Kenneth Wilson and Renormalization
Resources with Additional Information
'Kenneth G. Wilson … was part of the generation of scientists who revolutionized physics in the 1970s and confirmed the quantum theories of physicists from the early 20th century … . Wilson won the 1982 Nobel Prize in physics for his development of the Renormalization Group (RG) into a central tool in physics. …
He received a doctorate from the California Institute of Technology in 1961, and joined the physics faculty at Cornell University in 1963. …
Before Wilson’s discoveries, many physicists thought quantum field theory had to be discarded, because so many of its calculations generated infinite values—which are physically impossible. Wilson’s RG theory not only explained these infinite values, it showed that they contained information which allowed for a fuller understanding of the relevant physics. …
Wilson was among the physicists of the 1970s who developed Standard Theory, the current model of particle physics that refined quantum field theory.
Michael E. Peskin ’73, who was Wilson’s doctoral advisee at Cornell and is now a professor at the Stanford Linear Accelerator Center, recalls how Wilson synthesized all of elementary particle physics into the Standard Theory at a seminar in 1974.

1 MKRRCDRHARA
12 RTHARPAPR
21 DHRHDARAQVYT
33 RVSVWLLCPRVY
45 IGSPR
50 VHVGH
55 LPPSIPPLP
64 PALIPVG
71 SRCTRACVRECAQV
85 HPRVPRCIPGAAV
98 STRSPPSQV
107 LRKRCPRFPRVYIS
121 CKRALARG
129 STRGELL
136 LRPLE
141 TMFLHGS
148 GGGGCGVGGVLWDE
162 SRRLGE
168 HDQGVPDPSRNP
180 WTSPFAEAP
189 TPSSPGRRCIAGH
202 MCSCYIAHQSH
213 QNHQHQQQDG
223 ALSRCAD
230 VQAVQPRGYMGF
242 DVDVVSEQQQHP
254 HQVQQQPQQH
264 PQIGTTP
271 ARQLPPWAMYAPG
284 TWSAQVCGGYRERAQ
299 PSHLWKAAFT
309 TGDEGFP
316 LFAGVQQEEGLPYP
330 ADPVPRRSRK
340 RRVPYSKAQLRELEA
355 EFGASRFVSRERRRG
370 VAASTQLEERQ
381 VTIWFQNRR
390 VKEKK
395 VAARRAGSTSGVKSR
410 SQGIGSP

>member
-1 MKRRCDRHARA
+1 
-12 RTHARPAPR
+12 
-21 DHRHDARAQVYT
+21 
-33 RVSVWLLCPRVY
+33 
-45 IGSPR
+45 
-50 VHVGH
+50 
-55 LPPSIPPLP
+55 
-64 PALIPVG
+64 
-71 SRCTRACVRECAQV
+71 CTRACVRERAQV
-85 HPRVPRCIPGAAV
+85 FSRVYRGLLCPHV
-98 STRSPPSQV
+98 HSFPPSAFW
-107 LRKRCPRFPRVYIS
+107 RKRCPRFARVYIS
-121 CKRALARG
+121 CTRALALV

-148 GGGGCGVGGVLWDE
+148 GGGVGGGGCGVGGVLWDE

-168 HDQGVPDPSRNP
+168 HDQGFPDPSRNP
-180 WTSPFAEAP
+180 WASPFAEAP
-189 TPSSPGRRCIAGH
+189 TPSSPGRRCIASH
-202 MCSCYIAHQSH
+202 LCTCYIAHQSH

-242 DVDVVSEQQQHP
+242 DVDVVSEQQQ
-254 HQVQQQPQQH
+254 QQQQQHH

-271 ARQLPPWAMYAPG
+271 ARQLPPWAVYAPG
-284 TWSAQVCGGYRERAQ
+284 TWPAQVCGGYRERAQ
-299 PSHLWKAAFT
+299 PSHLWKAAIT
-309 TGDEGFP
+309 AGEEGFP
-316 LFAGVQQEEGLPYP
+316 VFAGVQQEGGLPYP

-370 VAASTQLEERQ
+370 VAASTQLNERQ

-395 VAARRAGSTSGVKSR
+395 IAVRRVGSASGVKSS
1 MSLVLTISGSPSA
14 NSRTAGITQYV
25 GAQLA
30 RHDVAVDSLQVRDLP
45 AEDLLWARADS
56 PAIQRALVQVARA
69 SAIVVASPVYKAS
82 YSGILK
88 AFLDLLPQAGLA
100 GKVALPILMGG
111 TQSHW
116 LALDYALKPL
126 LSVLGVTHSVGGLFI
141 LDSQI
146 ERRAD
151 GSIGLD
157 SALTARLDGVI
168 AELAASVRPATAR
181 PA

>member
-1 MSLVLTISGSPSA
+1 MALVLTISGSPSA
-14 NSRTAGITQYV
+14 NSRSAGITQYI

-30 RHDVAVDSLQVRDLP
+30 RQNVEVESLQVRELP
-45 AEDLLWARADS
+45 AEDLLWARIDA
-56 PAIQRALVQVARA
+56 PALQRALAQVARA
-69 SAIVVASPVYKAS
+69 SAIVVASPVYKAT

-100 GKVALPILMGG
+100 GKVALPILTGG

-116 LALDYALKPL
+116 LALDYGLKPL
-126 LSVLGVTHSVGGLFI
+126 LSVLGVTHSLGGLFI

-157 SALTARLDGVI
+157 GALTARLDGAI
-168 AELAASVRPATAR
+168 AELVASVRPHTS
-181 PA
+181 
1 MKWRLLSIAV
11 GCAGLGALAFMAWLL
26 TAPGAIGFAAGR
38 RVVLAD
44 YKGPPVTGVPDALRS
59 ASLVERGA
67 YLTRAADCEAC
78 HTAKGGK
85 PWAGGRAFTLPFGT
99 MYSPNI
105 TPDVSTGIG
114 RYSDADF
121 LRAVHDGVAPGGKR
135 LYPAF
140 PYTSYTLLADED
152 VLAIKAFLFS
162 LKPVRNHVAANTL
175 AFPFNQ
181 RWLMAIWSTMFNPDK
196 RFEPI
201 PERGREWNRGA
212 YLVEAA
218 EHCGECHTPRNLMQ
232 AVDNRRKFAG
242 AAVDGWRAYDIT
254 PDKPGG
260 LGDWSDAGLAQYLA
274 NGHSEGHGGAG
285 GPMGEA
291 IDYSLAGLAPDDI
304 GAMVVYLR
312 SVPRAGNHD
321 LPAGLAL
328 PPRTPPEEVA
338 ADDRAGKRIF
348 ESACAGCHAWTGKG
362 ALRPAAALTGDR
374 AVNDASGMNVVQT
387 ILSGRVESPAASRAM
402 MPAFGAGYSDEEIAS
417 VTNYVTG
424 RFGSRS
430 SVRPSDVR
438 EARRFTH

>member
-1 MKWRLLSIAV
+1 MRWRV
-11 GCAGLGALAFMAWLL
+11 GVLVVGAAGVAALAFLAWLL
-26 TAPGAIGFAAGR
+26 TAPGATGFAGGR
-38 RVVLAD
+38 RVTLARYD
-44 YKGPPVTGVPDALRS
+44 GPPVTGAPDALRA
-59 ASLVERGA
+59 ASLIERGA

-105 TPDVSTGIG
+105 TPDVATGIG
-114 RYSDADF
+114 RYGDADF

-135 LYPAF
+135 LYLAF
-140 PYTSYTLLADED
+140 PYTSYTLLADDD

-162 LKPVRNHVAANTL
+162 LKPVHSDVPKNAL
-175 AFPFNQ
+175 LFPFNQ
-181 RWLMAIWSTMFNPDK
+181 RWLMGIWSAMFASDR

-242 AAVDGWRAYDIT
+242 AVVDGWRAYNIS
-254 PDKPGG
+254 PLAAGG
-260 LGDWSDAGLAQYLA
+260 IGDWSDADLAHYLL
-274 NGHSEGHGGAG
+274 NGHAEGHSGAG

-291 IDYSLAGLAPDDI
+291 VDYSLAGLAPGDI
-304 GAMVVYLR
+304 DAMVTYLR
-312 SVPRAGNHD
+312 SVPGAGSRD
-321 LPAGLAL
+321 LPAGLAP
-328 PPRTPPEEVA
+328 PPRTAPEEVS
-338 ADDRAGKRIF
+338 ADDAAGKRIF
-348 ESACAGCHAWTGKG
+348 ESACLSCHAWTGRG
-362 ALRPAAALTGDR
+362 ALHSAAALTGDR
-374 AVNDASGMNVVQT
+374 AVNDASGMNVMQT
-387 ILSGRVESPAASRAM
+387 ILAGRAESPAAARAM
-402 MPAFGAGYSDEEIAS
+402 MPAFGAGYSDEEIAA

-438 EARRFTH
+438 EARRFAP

Wilson drew boxes on a long blackboard, and each box contained some known concept about elementary particles. Then he drew arrows between all the boxes, explaining the connections between concepts that seemed unrelated or even contradictory.
“It was just one of the most amazing experiences of my life,” says Peskin. “He was saying, ‘I see the big picture. You can see it too. Here’s how it goes.' ”
The basic idea of RG theory is to study the variation in the importance of certain properties at a smaller or larger scale. … This method is applied to particle physics through the concept of lattice gauge theory. According to Peskin, the basic idea of lattice gauge theory is that the infinities that appeared to be flaws in quantum field theory are actually the data you need to move from one scale to another. …
RG theory implies that, with enough computer power, it would be possible to describe such large-scale phenomena as the boiling of water in terms of the interactions between fundamental subatomic particles. …
In recent years, Wilson has devoted himself to education reform. He co-directs Learning by Redesign, an organization that explores of novel ideas in elementary and secondary education.'1
Additional information Kenneth G. Wilson, renormalization and the Renormalization Group (RG) is available in electronic documents and on the Web.
Broken Scale Invariance and Anomalous Dimensions, DOE Technical Report, May 1970
Renormalization Group and Strong Interactions; Physical Review D, Vol. 3, Issue 8; April 15, 1971
Improved Monte Carlo Renormalization Group Method, DOE Technical Report, 1985
Mass Renormalization in Light-front Tamm-Dancoff QED; Physical Review D, Vol. 48, Issue 10; November 15, 1993
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